My Budget Kitchen Makeover

Despite appearances, I don’t particularly love to spray paint., and at 10 PM Jason would rather be watching The Walking Dead than sanding trim. The dirty truth is, Diddy was right. When it comes to renovating houses, it’s all about the Benjamin’s.

 

In January we put our first house on the market to "test the waters".   Boy, were we shocked when it went under contract in a week.  With a settlement date looming and a slim real estate market,  we were running out of time.  In a last ditch effort to get into a neighborhood we adored, we went to look at a house out of our price range.  It met none of the requirements on our list.  Our realtor had to twist our arm to get us through the front door.   Then we walked in and fell instantly in love.

 

Once our hormones settled down, it was time for a reality check.  The house was out of our price range, plain and simple.  Even if we used the money we planned on saving for renovations, we would still have to go in low.  How we decide on a purchase price could be a whole blog in itself, so I'll just say that we don't low ball or haggle.  We'll only make an offer if a house is priced correctly.  I've learned from previous experience that people who price their house significantly higher than its worth are usually unreasonable, and it isn't worth my time.  This house was priced right.  So, we laid our cards (i.e. dollars) on the table and went in with our first, best, (and final) offer.  I don't know if it was the attached photo of Grant, or the candle Jason's grandmother lit for us at mass, but the next thing I knew, we were at settlement.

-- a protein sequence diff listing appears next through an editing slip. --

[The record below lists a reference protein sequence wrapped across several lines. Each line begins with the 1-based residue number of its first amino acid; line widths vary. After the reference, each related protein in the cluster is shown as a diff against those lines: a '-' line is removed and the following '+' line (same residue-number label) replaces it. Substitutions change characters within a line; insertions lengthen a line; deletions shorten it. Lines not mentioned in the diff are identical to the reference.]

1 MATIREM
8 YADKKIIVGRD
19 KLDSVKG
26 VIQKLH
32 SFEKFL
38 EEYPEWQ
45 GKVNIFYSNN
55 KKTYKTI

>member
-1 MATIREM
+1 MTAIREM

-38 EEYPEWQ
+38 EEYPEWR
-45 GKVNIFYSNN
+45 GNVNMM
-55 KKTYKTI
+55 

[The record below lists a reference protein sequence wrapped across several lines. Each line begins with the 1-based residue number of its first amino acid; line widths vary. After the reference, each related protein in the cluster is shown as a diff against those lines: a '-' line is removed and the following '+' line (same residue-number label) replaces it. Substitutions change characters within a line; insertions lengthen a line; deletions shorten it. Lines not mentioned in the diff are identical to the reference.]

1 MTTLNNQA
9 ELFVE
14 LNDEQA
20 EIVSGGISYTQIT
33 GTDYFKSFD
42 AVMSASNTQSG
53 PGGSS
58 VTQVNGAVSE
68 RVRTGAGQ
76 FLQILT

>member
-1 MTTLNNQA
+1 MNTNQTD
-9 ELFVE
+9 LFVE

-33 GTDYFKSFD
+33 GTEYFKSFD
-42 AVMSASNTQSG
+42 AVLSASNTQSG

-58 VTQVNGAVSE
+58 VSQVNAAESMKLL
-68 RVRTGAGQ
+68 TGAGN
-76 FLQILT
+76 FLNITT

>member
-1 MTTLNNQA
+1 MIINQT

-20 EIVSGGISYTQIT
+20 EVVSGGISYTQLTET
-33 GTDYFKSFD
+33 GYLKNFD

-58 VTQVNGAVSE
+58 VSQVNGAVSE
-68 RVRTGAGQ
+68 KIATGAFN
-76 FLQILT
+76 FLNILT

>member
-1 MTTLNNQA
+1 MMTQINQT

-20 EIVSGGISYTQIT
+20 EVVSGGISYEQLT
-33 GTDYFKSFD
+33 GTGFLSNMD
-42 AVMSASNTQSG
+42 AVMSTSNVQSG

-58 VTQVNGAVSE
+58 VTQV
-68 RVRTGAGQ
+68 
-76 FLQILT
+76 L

After that whirlwind love affair, we walked back into the house.  In the harsh light of morning, we took a better look at her, and said, “Oh my God, what have we done?”

 

It was tiny. And orange.  And our renovation budget consisted of the change from my car floor.  We didn't even have that "First Time Homebuyer's Tax Credit" to blow on countertops.  Luckily we made up for it in experience.

 

First stop, the kitchen. In all of its-tangerine paint and carnation pink laminate-glory.

 

Budget-$3,250.  Where it went:

Countertops: $2,300

Cabinet Painting: $92

Nutone Range Hood: $350

Faucet: id="mce_marker"50

Cabinet Door Hardware: $50

Spray Paint: $7

Backsplash Tile: $220

Backsplash Supplies: $30

 

How I got the most bank for my buck:

1. Prioritize the least expensive tasks.